Re: 3D printing

Date: Sat Jul 12 1997 - 14:50:12 EEST

Karl Denton

In a message dated 97-07-12 02:06:01 EDT, you write:

<< The concept modeler that we have >>
<< does not give the company I work for any advantage at all >>

You might be amused to read about the "flat plate Model A Copier" produced by
Haloid around 1950. It was "awkward in its lack of coordinated design, it
required more than a dozen manual operations before it would produce a copy.
. . . . . without exception the firms which (tested it) reported they were
sorry but the copier was far too difficult and complicated to operate. They
simply could not use such a system. Too often it produced papers that were
illegible or otherwise defective."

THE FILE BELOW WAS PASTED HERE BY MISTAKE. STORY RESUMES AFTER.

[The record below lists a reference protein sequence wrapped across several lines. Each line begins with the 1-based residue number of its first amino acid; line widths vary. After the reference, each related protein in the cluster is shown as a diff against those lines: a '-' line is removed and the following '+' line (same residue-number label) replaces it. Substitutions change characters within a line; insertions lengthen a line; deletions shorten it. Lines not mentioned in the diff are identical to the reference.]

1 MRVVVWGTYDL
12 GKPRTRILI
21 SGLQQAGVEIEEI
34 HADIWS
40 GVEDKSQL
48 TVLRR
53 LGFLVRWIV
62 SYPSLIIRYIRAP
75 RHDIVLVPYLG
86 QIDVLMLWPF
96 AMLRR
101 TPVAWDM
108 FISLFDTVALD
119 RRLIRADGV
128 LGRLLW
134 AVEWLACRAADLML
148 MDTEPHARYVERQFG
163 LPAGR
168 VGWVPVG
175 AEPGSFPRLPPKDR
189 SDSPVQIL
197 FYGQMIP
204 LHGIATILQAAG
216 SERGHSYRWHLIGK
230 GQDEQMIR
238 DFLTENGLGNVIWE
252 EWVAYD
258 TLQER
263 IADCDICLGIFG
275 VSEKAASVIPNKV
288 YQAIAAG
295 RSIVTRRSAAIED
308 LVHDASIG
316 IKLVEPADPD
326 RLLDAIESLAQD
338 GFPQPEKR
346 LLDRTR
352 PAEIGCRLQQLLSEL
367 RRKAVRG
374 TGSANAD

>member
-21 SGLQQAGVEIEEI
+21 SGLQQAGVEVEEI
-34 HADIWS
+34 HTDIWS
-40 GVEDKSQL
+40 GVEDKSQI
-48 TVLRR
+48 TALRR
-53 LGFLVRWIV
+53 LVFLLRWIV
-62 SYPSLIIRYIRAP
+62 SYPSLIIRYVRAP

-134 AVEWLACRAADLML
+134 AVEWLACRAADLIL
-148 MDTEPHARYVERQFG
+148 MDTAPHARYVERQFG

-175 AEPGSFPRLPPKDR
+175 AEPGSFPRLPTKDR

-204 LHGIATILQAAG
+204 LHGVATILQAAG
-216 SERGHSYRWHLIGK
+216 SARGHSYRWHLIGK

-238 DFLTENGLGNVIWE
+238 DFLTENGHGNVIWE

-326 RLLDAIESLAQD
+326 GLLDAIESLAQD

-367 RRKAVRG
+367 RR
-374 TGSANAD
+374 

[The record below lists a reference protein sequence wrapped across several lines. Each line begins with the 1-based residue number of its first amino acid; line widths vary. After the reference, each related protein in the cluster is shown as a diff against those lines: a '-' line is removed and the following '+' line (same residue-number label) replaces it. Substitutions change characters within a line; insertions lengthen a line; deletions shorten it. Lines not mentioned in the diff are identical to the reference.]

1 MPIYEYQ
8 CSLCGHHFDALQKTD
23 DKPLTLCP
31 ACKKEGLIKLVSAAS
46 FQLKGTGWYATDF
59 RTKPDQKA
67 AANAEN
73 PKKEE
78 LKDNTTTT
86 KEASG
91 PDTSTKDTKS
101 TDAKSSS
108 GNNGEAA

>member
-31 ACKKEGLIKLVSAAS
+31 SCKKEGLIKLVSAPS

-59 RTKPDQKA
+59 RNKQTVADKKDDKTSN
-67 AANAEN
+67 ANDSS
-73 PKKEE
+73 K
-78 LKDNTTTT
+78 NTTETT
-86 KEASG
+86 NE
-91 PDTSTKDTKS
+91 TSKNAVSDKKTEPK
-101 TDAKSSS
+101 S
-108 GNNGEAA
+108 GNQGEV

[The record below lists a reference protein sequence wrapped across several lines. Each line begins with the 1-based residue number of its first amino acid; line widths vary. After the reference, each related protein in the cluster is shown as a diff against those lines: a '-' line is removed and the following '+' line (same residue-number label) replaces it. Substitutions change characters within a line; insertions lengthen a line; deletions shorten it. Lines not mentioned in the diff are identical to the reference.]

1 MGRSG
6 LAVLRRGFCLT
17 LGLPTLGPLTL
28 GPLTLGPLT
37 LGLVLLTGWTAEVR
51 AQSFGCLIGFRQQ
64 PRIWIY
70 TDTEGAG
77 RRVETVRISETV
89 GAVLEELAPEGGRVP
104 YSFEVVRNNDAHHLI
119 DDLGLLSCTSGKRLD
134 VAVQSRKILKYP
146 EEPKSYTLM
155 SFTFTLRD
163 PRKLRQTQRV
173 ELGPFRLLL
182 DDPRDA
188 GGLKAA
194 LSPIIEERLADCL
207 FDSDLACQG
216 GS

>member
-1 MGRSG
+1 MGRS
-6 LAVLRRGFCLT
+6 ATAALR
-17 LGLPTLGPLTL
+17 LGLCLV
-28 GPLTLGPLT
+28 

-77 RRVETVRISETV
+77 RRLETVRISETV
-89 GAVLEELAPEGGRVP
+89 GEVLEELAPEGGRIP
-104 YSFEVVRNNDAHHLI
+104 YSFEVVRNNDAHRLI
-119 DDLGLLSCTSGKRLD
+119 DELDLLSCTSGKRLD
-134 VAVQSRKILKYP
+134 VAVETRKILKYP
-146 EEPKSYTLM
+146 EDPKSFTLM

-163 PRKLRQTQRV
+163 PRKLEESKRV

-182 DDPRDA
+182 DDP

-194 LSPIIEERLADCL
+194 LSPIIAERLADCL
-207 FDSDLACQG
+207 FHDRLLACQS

By lucky accident, the disappointed executives discovered that this primitive
machine (its patents rejected by IBM, Kodak and many other "big players")
could produce offset printing masters. Fortunately, Haloid was able to
continue its development with revenue from sales to offset printing companies
such as Addressograph-Multigraph - because its awkward machine cut zinc plate
costs by a factor of ten.

Imagine what the overworked guy at Addressograph-Multigraph would have said
if somebody asked him what potential the "exciting" new process had for
general office use! "Are you crazy? They're lucky to sell a few of these
machines to us harried printers! No general office will EVER want one - they
want quality printing, not difficult, often illegible, imitations."

You know the rest of the story. That's why the book is entitled "My Years at
Xerox- The Billions Nobody Wanted."

Some might call it a "paradigm shift."

Norm ("When?") Kinzie

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